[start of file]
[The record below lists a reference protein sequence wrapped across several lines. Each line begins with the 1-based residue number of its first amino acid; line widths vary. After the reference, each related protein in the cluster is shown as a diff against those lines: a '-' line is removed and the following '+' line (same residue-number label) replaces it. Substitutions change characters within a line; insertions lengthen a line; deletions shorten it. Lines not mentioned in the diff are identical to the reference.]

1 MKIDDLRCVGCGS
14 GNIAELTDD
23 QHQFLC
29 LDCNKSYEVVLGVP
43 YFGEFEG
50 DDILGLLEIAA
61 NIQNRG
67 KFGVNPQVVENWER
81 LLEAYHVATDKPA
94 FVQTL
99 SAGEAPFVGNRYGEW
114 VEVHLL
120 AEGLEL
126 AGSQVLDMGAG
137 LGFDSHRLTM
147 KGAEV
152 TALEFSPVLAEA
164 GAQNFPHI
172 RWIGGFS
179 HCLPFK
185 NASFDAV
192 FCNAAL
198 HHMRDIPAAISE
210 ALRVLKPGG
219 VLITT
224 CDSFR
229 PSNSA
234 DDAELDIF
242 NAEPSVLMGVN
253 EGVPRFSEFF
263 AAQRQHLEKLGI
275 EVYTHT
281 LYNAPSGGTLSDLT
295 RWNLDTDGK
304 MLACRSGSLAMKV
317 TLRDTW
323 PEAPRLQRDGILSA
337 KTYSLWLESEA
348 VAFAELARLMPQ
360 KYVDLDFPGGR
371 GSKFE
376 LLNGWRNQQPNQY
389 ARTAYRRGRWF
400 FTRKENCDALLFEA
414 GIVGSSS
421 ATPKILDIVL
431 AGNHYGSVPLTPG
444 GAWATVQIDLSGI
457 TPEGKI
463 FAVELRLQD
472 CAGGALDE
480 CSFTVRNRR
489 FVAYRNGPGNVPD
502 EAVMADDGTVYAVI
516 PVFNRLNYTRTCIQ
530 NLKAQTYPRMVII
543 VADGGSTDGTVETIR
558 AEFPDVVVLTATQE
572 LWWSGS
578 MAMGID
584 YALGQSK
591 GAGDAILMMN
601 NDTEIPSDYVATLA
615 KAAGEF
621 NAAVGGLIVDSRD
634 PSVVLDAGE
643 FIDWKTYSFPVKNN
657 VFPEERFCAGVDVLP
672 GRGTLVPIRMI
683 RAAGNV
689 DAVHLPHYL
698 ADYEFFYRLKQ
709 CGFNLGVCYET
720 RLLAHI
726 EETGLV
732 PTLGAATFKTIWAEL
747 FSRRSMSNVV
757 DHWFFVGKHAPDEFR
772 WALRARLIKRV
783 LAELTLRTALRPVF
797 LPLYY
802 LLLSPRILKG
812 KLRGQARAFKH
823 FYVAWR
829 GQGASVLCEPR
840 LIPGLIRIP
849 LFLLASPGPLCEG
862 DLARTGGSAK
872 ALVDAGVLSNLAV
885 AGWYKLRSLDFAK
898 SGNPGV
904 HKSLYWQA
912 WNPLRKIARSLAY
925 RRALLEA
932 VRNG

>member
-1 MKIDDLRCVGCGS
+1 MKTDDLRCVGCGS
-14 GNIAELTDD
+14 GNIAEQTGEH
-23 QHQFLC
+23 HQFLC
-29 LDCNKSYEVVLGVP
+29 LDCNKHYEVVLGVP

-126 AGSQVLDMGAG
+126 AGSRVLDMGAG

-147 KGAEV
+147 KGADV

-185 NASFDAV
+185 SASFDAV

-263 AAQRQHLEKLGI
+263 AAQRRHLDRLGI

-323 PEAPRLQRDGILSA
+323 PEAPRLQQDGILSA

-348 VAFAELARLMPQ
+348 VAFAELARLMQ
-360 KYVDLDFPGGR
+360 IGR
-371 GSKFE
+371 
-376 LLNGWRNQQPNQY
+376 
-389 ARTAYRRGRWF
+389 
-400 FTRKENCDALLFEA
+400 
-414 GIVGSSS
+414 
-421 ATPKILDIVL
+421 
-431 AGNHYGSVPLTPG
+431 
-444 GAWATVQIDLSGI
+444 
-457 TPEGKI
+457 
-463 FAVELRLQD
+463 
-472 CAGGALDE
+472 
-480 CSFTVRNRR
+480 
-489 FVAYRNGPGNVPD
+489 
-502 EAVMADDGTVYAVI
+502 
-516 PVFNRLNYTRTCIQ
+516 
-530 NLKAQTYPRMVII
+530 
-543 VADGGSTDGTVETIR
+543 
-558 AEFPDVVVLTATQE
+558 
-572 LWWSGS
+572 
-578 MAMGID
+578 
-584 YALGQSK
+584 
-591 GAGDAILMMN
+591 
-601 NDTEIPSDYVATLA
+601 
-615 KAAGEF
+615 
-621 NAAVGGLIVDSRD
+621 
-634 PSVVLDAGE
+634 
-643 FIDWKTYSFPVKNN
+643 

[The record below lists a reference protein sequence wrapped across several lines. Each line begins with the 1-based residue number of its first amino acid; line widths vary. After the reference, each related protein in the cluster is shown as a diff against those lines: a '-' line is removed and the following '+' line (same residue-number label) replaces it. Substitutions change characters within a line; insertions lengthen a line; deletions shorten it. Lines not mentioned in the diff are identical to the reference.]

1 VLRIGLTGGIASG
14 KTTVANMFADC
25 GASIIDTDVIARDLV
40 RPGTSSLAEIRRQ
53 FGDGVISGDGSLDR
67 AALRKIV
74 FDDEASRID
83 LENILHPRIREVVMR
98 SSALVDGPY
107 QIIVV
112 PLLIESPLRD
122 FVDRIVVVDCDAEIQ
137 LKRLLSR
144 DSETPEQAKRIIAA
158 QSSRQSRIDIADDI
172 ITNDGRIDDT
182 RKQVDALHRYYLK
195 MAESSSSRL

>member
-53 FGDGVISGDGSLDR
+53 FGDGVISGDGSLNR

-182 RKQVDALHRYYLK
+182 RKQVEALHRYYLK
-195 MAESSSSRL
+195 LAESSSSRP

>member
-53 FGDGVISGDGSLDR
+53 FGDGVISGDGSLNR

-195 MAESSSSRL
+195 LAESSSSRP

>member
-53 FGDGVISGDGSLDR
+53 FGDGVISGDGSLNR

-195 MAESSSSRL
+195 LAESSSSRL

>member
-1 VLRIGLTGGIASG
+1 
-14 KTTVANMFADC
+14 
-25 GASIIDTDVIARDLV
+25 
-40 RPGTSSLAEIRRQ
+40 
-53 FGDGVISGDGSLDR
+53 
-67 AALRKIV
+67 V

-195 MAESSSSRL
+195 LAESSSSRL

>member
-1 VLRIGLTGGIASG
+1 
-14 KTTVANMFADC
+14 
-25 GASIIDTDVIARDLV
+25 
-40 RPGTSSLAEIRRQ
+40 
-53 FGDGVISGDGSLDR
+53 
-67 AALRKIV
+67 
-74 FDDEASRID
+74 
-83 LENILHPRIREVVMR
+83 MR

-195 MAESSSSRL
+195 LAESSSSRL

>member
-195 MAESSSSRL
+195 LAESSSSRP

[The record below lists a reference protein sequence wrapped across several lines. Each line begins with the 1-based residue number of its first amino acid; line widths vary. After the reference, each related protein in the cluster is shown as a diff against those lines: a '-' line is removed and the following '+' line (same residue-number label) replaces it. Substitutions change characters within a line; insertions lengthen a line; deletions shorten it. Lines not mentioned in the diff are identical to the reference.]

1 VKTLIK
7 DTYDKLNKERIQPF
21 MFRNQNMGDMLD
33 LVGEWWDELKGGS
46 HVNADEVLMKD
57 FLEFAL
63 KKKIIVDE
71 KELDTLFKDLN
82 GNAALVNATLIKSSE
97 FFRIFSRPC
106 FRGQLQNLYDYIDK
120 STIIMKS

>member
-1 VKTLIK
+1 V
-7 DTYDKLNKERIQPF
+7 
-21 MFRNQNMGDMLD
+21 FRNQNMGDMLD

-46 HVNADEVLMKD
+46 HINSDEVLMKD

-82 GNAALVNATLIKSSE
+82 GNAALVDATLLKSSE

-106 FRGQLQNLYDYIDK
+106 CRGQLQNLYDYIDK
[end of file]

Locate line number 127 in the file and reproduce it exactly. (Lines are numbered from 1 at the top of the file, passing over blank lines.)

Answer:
+400 